Olympic, Paralympic Connections Highlight U.S. Hockey Hall Of Fame
Karyn Bye Dietz, Brian Rafalski, Jeff Sauer and Lou Vairo have all crossed paths a number of times throughout their respective illustrious careers in ice hockey.
Now the four, each with Olympic or Paralympic ties, will be permanently linked together forever in hockey immortality.
Bye Dietz, Rafalski, Sauer and Vairo will be inducted into the United States Hockey Hall of Fame as the Class of 2014, USA Hockey announced Wednesday. The four will formally enter the U.S. Hockey Hall of Fame on Dec. 4 in Minneapolis/St. Paul, Minnesota.
“The most important aspect of hockey has always been the team,” Vairo said. “When you can be inducted with teammates like Karyn, Brian and Jeff it makes it that much more special.”
The four are part of the 42nd class, a select group joining the 161 already-enshrined members of the U.S. Hockey Hall of Fame, which was incorporated in 1968 with the first class installed in 1973.
The enshrinement will be a homecoming of sorts for Sauer, a native of St. Paul, who now lives in Middleton, Wisconsin. He has spent more than 40 years coaching hockey and has experienced success at every level, most recently leading the U.S. sled hockey team to the Paralympic gold medal in March in Sochi, Russia.
“Winning the gold medal was probably the highlight of my career in relation to what I’ve been able to accomplish with different groups of players,” Sauer said. “I’ve never been involved with a group of athletes like I had with sled hockey players. It was a tremendous honor.
“To see what my players went through to win the gold medal in front of the world fans was incredibly exciting not only for me personally, but for the 17 guys and the coaching staff that was with me.”
Sauer also spent 31 years coaching NCAA Division I men’s college hockey, capturing a pair of national championships (1983, 1990) at the University of Wisconsin and ranking seventh all-time with 655 wins. In addition, Sauer, the president of the American Hearing Impaired Hockey Association, coached his alma mater, Colorado College, as well as multiple U.S. teams, including the 1995 U.S. men’s national team and the 2012 world champion sled team.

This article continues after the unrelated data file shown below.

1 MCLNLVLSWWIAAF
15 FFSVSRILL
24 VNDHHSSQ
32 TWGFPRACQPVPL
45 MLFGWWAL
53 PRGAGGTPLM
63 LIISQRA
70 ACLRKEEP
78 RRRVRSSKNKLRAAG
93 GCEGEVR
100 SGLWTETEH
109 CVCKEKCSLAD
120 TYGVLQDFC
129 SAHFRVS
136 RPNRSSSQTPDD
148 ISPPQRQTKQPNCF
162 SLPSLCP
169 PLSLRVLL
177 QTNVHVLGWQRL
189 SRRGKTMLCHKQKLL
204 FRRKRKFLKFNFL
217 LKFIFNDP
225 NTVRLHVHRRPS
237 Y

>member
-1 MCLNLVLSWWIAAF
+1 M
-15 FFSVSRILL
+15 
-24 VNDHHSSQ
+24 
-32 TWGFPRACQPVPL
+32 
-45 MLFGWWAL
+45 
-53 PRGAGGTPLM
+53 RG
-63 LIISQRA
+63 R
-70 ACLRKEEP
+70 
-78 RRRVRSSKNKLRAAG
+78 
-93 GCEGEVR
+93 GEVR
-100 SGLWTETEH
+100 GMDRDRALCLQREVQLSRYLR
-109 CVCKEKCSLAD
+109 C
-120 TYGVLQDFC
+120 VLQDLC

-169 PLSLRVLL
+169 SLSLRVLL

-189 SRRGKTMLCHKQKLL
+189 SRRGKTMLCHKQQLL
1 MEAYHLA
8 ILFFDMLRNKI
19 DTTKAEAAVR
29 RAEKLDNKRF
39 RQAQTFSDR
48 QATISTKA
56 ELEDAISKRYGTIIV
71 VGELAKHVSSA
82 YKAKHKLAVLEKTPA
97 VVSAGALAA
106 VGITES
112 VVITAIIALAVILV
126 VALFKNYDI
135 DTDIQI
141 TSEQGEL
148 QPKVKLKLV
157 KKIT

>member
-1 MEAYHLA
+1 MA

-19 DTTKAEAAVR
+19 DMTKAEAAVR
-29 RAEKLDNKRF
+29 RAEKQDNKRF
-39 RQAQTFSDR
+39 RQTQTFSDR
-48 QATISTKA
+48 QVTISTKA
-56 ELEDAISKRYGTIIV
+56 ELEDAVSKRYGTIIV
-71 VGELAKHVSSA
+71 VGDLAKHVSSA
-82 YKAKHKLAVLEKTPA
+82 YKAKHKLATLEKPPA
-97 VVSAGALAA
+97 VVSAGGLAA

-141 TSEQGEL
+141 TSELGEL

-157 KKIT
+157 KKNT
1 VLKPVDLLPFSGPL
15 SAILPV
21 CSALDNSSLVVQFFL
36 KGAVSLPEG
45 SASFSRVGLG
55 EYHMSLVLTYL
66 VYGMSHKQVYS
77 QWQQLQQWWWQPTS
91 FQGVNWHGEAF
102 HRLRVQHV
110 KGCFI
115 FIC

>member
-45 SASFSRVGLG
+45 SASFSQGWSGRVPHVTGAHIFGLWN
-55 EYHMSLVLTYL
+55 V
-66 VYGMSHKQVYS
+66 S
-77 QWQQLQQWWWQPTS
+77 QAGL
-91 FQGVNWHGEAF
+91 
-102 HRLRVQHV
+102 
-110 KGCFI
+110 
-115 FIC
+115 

“It’s a very humbling experience to get to this level with all the great people who have been inducted,” Sauer said.
Rafalski, who is from Dearborn, Michigan, played for Sauer at Wisconsin, was a member of three U.S. Olympic Teams. He helped lead the Americans to silver medals in 2002 and 2010 and was honored as the tournament’s best defenseman in 2010. That type of big-game production was no surprise, as Rafalski reached the playoffs in each of his 11 NHL seasons and won three Stanley Cups, twice with the New Jersey Devils and once with the Detroit Red Wings.
“Throughout my whole career I had the opportunity to play with some of the best defensemen of all time,” Rafalski, whose 515 career points are 10th-best among American defensemen in NHL history, said. “I’m very humbled and very honored. It’s very exciting.”
“He was a guy you could count on in all situations and circumstances,” Sauer said. “In a critical situation, he was always the first guy you would pick and he did an excellent job for us.”
Bye Dietz, a native of River Falls, Wisconsin, is a pioneer in United States women’s hockey. She was one of the world’s elite forwards during her time on the U.S. women’s national team from 1992-2002 and played for Team USA at the 1998 and 2002 Olympic Winter Games.
Bye Dietz, who wanted to be an Olympian after watching the “Miracle on Ice” team win the gold medal in 1980, was an alternate captain in 1998, helping the United States win the first gold medal ever awarded in women’s ice hockey.
“Back in ’98, when I won the gold medal, never in my wildest dreams would I predict that I would be sitting here right now getting inducted into the U.S. Hockey Hall of Fame,” Bye Dietz said.
At the 2002 Olympic Winter Games, Bye Dietz tallied three goals and six points as the Americans captured the silver medal. She participated in six IIHF Women’s World Championships, winning silver medals at each, and became the fifth woman inducted into the IIHF Hall of Fame.
“I’m incredibly honored to be inducted into the U.S. Hockey Hall of Fame Class of 2014,” Bye Dietz said.
Vairo, a native of Brooklyn, New York, has been instrumental in the development of U.S. hockey for six decades, coaching players at all levels. In the 1960s, Vairo was a leader in building grassroots programs in New York City and introduced the United States to European concepts of training in 1972, studying with legendary Soviet coach Anatoly Tarasov.
Vairo transitioned into coaching, where he eventually served as the coach of the U.S. men’s national team on five occasions. He was a scout on the gold medal-winning 1980 men’s team and an assistant with the 2002 men’s team that won the silver medal.
“I’ve always said, it doesn’t matter where you come from, if you really want to do something… if you believe in it, if you have a passion for it, you can do anything,” Vairo said.
Rafalski, Bye Dietz and Vairo all crossed paths again during the 2002 Winter Games in Salt Lake City. Rafalski was named to his first U.S. Olympic Team, Bye Dietz a member of her second U.S. Olympic Team and Vairo an assistant on the men’s side.
“For me, I got to play with a lot of guys I grew up watching,” Rafalski said. “It was a very high-profile team, a lot of great players, a great showing on home soil and getting the opportunity to play for Herb Brooks was a great honor and something I’ll cherish and remember.”
Vairo had similar memories of the team.
“That was a Hall of Fame team we had with a legendary coach in Herb Brooks heading it up,” Vairo said. “It’s always an honor to be involved in the Olympic Games and I just enjoyed the whole experience.”